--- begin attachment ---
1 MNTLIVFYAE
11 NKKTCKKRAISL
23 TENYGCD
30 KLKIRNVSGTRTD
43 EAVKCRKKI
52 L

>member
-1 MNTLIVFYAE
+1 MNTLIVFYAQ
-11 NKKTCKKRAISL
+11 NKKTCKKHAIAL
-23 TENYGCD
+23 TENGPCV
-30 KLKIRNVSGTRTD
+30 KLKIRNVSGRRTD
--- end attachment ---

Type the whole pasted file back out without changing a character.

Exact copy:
1 MNTLIVFYAE
11 NKKTCKKRAISL
23 TENYGCD
30 KLKIRNVSGTRTD
43 EAVKCRKKI
52 L

>member
-1 MNTLIVFYAE
+1 MNTLIVFYAQ
-11 NKKTCKKRAISL
+11 NKKTCKKHAIAL
-23 TENYGCD
+23 TENGPCV
-30 KLKIRNVSGTRTD
+30 KLKIRNVSGRRTD